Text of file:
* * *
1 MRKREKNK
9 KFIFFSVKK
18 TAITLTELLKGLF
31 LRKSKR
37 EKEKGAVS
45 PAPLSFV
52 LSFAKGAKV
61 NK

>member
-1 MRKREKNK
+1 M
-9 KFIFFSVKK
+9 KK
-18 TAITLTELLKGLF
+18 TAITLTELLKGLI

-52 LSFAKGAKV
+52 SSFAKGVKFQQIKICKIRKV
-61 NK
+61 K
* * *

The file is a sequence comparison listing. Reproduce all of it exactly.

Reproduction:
1 MRKREKNK
9 KFIFFSVKK
18 TAITLTELLKGLF
31 LRKSKR
37 EKEKGAVS
45 PAPLSFV
52 LSFAKGAKV
61 NK

>member
-1 MRKREKNK
+1 M
-9 KFIFFSVKK
+9 KK
-18 TAITLTELLKGLF
+18 TAITLTELLKGLI

-52 LSFAKGAKV
+52 SSFAKGVKFQQIKICKIRKV
-61 NK
+61 K